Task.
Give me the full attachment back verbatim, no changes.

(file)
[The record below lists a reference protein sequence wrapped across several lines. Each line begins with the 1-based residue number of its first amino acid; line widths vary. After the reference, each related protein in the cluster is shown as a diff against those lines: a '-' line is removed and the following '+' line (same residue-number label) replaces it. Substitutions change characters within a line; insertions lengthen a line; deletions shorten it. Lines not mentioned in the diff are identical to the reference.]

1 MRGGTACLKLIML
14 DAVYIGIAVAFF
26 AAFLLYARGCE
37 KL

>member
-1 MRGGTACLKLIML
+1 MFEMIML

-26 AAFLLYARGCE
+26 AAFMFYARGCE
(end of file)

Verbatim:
[The record below lists a reference protein sequence wrapped across several lines. Each line begins with the 1-based residue number of its first amino acid; line widths vary. After the reference, each related protein in the cluster is shown as a diff against those lines: a '-' line is removed and the following '+' line (same residue-number label) replaces it. Substitutions change characters within a line; insertions lengthen a line; deletions shorten it. Lines not mentioned in the diff are identical to the reference.]

1 MRGGTACLKLIML
14 DAVYIGIAVAFF
26 AAFLLYARGCE
37 KL

>member
-1 MRGGTACLKLIML
+1 MFEMIML

-26 AAFLLYARGCE
+26 AAFMFYARGCE